I've just returned from four fantastic days in Florence, where I had a chance to visit the somewhat undercelebrated 'La Specola' Gallery. It houses some of the most detailed anatomical wax models, dating from the 18th century and used for teaching purposes. Bodies recline on satin sheets, or enclosed in glass cases. They are all life-size and there are over 100 different individual pieces, and about 10 full size bodies.
The gallery not only contains anatomy but a few pieces of pathology, most notably a model showing different types of ectopic pregnancy.
Sculptors took up dissection in the 17th century in order to be able to accurately portray the human figure in their pieces. The intersection with art is apparent at the end of the exhibition, where we are treated to four allegorical pieces: Pestilence, The Triumph of Time, The Corruption of Bodies and The French Pox.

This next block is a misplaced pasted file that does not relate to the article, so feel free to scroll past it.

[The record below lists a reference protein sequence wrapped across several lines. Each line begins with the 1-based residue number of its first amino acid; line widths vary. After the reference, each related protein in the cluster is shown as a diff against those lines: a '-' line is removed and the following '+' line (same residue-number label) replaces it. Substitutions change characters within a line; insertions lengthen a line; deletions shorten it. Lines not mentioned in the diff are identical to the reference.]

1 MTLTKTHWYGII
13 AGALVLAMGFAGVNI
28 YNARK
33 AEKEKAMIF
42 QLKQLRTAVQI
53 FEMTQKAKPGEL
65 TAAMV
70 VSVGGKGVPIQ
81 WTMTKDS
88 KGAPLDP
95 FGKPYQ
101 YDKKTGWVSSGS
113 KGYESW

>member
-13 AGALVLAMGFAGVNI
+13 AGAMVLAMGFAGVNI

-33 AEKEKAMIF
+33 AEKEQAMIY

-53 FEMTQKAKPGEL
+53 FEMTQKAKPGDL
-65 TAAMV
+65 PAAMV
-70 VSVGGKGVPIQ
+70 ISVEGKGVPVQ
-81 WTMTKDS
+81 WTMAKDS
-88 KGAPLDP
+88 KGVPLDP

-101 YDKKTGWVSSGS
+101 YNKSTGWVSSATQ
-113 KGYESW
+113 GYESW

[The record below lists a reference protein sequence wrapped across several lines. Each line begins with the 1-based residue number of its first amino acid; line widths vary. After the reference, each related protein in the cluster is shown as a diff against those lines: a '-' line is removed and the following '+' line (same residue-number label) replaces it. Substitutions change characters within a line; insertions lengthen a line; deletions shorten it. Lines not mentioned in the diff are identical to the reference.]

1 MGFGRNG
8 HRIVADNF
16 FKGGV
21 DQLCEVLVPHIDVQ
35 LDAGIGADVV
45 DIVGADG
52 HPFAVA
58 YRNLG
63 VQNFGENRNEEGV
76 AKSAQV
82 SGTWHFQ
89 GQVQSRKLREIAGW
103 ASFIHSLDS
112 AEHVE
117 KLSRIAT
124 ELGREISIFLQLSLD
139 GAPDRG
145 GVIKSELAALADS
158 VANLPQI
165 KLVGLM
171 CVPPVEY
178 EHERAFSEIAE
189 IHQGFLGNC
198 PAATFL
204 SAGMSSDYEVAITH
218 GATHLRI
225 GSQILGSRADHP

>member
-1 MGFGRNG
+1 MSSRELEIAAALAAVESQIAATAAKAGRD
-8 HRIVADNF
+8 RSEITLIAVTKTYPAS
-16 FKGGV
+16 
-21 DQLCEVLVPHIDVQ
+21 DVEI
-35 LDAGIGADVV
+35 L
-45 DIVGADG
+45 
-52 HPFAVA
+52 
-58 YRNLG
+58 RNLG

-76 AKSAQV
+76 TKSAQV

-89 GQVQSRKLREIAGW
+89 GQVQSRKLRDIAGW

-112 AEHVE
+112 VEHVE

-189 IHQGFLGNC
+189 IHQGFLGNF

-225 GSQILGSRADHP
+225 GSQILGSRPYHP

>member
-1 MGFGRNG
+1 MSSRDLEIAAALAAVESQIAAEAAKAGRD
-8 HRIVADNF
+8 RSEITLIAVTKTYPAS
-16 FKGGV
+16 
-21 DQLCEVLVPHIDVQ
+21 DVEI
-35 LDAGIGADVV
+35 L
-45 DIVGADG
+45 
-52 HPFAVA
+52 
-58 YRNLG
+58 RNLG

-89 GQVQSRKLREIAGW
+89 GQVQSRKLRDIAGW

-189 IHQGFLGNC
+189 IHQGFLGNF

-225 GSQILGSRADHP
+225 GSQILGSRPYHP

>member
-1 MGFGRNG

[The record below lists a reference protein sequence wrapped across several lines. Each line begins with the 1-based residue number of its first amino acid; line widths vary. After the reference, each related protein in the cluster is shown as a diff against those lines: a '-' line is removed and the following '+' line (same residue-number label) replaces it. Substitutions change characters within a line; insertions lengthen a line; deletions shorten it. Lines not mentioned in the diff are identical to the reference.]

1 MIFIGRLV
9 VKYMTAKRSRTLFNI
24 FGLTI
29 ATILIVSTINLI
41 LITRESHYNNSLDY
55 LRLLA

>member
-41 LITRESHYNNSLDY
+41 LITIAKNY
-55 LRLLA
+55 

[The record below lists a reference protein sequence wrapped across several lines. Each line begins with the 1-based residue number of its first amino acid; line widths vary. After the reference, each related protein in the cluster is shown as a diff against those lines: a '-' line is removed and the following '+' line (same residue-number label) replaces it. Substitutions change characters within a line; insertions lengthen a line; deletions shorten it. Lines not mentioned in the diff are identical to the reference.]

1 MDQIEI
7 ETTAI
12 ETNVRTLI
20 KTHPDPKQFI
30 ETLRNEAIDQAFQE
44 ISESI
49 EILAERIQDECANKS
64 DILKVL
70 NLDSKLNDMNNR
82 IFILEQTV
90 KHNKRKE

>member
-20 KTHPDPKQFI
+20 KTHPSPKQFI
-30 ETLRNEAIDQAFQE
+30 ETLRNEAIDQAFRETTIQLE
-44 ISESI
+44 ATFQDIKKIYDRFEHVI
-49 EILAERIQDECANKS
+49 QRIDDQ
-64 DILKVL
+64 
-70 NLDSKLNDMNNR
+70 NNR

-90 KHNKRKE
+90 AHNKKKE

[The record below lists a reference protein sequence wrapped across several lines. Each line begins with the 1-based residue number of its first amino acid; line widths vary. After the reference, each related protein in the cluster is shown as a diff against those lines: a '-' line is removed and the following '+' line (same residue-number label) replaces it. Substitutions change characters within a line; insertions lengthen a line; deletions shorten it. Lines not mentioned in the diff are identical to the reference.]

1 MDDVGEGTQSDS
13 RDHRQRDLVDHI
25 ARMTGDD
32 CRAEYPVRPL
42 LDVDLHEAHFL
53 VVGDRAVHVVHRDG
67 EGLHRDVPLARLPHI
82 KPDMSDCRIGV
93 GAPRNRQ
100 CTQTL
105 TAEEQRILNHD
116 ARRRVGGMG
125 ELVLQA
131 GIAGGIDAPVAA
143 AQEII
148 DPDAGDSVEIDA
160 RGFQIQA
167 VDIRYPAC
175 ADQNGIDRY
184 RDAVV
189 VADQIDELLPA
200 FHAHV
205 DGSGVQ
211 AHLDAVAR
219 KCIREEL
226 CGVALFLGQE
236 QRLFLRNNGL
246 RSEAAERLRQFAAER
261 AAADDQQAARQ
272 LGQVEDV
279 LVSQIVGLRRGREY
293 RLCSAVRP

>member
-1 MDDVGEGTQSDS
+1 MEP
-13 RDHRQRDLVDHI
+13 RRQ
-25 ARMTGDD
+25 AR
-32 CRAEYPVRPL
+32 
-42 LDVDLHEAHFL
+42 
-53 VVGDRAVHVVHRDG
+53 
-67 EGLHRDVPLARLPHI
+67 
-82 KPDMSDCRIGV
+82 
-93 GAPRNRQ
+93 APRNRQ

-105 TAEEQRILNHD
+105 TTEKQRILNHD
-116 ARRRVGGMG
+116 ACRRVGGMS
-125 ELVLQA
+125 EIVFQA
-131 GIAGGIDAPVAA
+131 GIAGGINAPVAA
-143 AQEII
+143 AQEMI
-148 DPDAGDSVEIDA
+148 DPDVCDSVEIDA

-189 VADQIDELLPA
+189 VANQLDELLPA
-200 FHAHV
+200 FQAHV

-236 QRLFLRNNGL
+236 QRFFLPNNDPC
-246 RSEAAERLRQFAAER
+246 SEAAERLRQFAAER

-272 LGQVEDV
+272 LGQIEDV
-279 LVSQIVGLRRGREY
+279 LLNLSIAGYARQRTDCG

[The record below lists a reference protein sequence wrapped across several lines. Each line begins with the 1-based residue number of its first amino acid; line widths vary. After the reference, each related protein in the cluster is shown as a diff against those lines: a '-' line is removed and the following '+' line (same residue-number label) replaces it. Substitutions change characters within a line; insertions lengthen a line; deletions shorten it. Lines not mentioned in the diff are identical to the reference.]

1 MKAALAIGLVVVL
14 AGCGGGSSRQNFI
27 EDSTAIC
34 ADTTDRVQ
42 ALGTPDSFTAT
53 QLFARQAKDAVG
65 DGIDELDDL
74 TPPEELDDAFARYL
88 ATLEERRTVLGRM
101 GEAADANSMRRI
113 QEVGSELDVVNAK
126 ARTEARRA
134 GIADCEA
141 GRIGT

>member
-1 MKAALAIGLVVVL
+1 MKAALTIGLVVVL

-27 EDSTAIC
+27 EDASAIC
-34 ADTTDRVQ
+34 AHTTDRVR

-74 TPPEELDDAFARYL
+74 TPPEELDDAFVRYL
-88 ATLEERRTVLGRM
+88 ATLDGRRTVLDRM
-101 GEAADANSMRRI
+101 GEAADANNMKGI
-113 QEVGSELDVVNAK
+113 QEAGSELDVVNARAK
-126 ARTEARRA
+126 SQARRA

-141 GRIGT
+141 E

The exhibition alludes to the recent Bodyworlds phenomenon, without the showmanship and macabre edge.
The TimeOut guidebook I had referred to the museum as being 'suitable for children with a horror interest'. I say that this is a fascinating exhibit for any scientifically or medically interested individual, and ought to be more widely advertised.